Farm level approach to manage grass yield variation in changing climate in Jokioinen and St. Petersburg

Pellervo Kässi, Olli Niskanen, Hannu Känkänen


Cattle’s feeding is based on grass silage in Northern Europe, but grass growth is highly dependent on weather conditions. In farms decision making, grass area is usually determined by the variation of yield. To be adequate in every situation, the lowest expected yield level determines the cultivated area. Other way to manage the grass yield risk is to increase silage storage capacity over annual consumption. Variation of grass yield in climate data from years 1961-1990 was compared with 15 different climate scenario models simulating years 2046-2065. A model was developed for evaluating the inadequacy risk in terms of cultivated area and storing capacity. The cost of risk is presented and discussed.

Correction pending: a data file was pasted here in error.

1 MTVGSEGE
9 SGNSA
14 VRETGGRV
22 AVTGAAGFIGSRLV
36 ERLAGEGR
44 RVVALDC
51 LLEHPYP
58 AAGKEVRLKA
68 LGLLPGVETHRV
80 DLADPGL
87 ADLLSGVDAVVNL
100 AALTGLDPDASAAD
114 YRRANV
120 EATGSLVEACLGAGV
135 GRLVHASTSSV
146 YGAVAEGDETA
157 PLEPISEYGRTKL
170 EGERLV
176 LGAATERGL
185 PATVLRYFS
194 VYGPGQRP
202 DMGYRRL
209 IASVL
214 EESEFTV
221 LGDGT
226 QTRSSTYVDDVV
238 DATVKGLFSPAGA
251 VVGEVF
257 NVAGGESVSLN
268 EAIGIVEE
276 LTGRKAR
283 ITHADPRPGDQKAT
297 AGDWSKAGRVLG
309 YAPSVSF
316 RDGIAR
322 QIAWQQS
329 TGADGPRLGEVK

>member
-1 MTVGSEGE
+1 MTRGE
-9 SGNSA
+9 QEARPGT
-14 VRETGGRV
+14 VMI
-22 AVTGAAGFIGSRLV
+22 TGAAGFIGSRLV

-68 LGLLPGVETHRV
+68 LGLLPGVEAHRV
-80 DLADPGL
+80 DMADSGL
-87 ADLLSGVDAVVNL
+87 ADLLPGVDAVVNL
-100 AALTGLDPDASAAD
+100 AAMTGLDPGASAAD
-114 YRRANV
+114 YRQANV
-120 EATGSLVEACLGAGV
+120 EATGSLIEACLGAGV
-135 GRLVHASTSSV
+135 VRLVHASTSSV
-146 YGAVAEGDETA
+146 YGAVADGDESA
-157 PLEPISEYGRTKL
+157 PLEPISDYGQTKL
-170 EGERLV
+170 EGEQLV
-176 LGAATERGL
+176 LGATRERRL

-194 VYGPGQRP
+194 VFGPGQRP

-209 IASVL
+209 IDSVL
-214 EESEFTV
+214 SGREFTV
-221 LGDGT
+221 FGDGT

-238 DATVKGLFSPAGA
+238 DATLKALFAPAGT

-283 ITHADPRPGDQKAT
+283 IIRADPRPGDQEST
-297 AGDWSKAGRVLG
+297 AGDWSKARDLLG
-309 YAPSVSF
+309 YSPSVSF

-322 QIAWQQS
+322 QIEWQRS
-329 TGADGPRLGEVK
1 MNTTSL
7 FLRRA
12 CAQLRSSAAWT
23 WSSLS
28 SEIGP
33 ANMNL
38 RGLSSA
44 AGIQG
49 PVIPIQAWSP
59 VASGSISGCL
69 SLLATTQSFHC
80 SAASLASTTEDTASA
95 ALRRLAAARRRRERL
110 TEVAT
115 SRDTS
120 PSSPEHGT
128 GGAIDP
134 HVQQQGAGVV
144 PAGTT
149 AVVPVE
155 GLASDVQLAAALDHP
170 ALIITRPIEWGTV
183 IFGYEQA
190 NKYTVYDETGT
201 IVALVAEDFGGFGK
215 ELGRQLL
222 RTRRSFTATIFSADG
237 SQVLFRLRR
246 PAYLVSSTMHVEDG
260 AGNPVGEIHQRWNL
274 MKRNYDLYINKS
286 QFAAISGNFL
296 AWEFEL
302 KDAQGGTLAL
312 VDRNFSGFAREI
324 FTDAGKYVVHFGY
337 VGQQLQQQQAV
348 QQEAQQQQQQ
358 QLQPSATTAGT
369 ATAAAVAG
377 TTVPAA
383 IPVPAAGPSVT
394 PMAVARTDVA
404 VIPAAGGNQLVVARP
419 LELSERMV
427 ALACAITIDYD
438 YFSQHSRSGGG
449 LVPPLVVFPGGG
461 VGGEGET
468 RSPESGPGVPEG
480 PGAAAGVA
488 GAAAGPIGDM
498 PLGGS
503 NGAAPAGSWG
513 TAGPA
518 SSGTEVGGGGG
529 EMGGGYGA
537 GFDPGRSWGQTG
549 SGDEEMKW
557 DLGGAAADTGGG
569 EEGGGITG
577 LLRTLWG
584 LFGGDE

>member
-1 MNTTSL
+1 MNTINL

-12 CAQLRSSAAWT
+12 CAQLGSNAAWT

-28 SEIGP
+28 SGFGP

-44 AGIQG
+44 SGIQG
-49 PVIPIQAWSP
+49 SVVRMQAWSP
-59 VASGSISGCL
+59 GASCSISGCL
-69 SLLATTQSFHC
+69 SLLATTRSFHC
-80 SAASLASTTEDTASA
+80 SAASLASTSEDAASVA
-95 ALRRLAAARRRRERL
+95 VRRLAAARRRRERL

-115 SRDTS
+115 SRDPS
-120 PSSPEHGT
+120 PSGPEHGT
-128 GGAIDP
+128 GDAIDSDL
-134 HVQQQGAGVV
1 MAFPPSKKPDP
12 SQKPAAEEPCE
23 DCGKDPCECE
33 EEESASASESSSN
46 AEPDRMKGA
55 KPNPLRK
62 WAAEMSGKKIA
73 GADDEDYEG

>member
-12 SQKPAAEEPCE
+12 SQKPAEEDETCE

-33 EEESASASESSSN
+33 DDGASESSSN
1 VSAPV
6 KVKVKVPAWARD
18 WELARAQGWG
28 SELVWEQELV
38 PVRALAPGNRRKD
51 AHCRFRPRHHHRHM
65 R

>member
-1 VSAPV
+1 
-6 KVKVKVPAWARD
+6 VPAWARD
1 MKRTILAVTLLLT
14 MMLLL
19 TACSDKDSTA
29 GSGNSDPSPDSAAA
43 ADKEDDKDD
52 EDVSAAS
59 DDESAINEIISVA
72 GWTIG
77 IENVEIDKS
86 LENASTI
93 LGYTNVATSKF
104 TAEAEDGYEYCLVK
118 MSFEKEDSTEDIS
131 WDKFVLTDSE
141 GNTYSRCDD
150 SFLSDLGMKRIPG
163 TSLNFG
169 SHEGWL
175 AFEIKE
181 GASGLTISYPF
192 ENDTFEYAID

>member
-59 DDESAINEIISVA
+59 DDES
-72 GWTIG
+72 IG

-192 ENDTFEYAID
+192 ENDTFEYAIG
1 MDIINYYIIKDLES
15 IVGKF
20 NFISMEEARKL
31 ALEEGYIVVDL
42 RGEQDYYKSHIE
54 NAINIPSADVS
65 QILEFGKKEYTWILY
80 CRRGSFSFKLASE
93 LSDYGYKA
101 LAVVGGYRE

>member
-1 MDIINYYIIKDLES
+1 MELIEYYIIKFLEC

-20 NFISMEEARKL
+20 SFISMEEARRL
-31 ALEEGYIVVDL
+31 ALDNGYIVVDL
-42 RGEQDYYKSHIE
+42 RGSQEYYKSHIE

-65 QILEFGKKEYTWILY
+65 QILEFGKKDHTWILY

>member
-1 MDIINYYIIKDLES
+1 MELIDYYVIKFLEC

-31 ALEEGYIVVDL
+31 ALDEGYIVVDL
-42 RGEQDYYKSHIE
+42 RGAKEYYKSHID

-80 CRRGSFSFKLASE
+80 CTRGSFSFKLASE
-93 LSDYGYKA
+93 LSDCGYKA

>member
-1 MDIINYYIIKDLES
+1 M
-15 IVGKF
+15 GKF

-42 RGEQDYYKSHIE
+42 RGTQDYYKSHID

In northern Europe a typical farm has storage for roughage consumption of almost one year. In addition, there can be a buffer storage. The  extra storage is to be used before and during the harvest season. New harvest will be fed to animals only after the buffer empty. Shortage in the buffer storage is possible to be filled, when the yield exceeds the target level. For risk management, two alternative mechanisms are given: forage buffer and possibility to alter the field area.

According to our results, there are no significant adverse effects in the cost of risk and implied farm profitability due to climate change. Selecting the risk management scenario of 30 % grass yield risk turned out to be the least cost solution.

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